Populism Against Progress

Populism Against Progress : And the Collapse of Aspirational Values

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Description

A sociological study of populism as a major influence in undermining standards in many spheres of life, through false values promoted either through or resulting from political activity, etc., or through corporate marketing forces. The book is of particular relevance to educationalists with regard to its criticism of relativism and post-modernism.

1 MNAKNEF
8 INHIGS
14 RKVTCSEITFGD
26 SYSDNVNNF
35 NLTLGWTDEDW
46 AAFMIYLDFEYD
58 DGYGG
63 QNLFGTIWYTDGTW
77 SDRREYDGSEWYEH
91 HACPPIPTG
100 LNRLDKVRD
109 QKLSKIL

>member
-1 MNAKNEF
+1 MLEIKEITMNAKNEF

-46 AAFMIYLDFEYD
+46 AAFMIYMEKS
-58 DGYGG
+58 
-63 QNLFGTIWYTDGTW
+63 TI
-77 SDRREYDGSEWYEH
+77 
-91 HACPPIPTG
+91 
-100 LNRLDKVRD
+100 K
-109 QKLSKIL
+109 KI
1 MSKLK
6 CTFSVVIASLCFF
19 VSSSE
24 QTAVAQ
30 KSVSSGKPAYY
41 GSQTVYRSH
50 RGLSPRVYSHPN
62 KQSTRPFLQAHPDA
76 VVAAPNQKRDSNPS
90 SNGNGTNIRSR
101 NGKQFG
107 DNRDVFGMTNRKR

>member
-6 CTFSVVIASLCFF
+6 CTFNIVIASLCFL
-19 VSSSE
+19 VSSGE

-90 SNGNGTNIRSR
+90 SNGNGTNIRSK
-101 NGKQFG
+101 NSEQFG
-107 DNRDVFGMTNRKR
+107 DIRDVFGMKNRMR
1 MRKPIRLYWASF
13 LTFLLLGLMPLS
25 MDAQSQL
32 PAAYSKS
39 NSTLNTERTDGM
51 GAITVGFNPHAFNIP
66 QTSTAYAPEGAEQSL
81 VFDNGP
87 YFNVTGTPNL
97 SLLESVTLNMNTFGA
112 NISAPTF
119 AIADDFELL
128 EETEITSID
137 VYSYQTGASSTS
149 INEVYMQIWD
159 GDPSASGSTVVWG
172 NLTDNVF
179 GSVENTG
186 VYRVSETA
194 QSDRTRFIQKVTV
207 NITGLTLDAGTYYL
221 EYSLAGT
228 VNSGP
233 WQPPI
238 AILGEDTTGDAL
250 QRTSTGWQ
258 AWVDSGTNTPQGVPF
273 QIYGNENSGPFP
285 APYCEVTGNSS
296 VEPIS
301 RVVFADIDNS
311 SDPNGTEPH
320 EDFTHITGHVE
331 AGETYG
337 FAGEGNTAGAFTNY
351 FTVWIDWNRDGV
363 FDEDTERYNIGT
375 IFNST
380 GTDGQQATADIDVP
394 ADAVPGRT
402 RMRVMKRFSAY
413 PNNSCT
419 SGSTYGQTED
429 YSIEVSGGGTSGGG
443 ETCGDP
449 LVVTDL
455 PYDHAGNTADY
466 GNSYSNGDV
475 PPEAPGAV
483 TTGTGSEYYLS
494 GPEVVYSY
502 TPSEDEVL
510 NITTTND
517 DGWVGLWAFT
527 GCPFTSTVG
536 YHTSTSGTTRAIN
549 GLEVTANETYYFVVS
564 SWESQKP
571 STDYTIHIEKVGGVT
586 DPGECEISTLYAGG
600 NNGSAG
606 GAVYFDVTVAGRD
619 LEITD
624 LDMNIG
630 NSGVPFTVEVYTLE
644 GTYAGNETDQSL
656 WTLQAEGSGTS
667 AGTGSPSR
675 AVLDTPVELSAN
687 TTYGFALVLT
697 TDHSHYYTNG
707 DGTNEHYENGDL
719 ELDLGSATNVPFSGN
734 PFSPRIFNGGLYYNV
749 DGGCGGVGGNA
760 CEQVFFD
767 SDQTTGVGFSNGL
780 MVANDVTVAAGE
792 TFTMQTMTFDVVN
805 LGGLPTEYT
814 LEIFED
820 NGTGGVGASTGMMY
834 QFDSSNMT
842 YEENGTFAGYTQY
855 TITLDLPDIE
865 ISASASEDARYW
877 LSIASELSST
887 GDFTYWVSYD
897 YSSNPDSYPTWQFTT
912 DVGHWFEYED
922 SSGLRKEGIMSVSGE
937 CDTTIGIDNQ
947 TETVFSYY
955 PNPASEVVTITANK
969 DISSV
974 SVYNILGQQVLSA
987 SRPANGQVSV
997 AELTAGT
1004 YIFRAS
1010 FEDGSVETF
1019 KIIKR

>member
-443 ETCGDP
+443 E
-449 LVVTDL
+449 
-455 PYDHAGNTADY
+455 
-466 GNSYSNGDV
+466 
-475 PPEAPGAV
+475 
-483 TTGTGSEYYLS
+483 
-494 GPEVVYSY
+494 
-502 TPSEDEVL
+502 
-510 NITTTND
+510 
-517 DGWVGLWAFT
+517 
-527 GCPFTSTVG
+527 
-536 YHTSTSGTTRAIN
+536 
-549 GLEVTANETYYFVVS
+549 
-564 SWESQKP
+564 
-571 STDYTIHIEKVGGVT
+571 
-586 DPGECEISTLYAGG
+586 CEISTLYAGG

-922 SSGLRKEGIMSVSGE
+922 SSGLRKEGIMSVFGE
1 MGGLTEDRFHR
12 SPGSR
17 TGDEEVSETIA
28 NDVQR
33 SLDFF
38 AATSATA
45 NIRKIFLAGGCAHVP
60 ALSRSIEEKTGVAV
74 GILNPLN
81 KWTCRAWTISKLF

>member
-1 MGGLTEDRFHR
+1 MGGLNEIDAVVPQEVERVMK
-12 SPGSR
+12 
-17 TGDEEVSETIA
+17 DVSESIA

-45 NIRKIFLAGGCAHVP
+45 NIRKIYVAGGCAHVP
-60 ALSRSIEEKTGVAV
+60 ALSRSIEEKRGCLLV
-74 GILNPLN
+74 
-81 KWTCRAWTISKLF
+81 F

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Product details

  • Paperback | 176 pages
  • 137.16 x 213.36 x 12.7mm | 226.8g
  • Bury St Edmunds, United Kingdom
  • English
  • black & white illustrations
  • 0954316185
  • 9780954316181

Table of contents